After the fall of Robespierre, he was recalled to the Convention, when he was instrumental in bringing Carrier and the others responsible for the N oyades of Nantes to justice. His influence was now considerable; he was elected a member of the Committee of the Constitution, president of the Assembly, and member of the Committee of Public Safety, against the overgrown power of which he had in earlier days protested. His hatred of the Mountain had not made him reactionary; he was soon regarded as one of the mainstays of the “ Jacobins, ” and La Sentinelle reappeared, under his auspices, preaching union among republicans. Under the Directory (1795) he was elected a member of the Council of Five Hundred, of which he was secretary, and also a member of the Institute. Meanwhile he had returned to his old trade and set up a bookseller's shop in the Palais Royal. But, in spite of the fact that he had once more denounced the ]acobins in La Senlinelle, his name had become identified with all that the combative spirits of the jeunesse dorée most disliked; his shop was attacked by the “ young men” with cries of “ fl bas la Loupe, a bas la belle Lodoiska, d bas les gardes du corps de Louvet! " he and his wife were insulted in the streets and the theatres: “ fl bas les Louvets et les Louvetantsl” and he was compelled to leave Paris. The Directory appointed him to the consulship at Palermo, but he died on the'2 5th of August 1797 before taking up his post.
In 1795 Louvet published a portion of his Memoirs under the title of Quelques notices pour l'histoire el le récit de mes périls depuis le 31 mai 1793. They were mainly written in the various hiding-places in which Louvet rook refuge, and they give a vivid picture of the sufferings of the proscribed Girondists. They form an invaluable document for the study of the psychology of the Revolution; for in spite of their considerable literary art, they are artless in their revelation of the mental and moral state of their author, a characteristic type of the honest, sentimental, somewhat hysterical and wholly unbalanced minds nurtured on the abstractions of the philosophers. The first complete edition of the Mérnoires de Louvet de Couvrai, edited, with preface, notes and tables, by F. A. Aulard, was published at Paris in 1889. .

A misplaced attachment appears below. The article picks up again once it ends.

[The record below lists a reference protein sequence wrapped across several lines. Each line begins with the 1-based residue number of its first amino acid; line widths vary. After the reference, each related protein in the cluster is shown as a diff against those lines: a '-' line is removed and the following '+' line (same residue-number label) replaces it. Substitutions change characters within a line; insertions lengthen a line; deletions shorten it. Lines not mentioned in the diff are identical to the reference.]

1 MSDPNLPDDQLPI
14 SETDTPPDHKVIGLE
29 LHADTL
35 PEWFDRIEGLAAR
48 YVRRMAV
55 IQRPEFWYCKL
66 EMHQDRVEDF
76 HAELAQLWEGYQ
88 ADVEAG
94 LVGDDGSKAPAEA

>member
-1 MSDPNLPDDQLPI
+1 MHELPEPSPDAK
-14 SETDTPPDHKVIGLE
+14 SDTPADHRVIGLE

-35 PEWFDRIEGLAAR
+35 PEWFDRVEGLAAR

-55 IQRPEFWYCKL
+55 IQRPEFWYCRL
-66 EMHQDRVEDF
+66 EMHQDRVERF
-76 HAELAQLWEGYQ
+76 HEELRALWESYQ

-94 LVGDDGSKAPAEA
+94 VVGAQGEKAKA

LOUVIERS, a town of north-western France, capital of an arrondissement in the department of Eure, 17% m. S.S.E. of Rouen by road. Pop. (1906) 9449. Louviers is pleasantly situated in a green valley surrounded by wooded hills, on the Eure, which here divides into several branches. The old part of the town, built of wood, stands on the left bank of the river; the more modern portions, in brick and hewn stone, on the Iight. There are spacious squares, and the place is surrounded by boulevards. The Gothic church of Notre-Dame has a south portal which ranks among the most beautiful works of the kind produced in the 15th century; it contains fine stained glass of the 15th and 16th centuries and other works of art. The hotel-de-ville, a large modern building, contains a museum and library. The chief industry is cloth and flannel manufacture. There are wool-spinning and fulling mills, thread factories and manufactories of spinning and weaving machinery, and enamel ware; leather-working, dyeing, metal-founding and bell-founding are also carried on. The town is the seat of a sub-prefect and has a court of first instance, a tribunal of commerce, a chamber of arts and manufactures, and a council of trade arbitrators.
Louviers (Lovera) was originally a 'villa of the dukes of Normandy and in the middle ages belonged to the archbishops of Rouen; its cloth-making industry first arose in the beginning of the 13th century. It changed hands once and again during the Hundred Years' War, and from Charles VII. it received extensive privileges,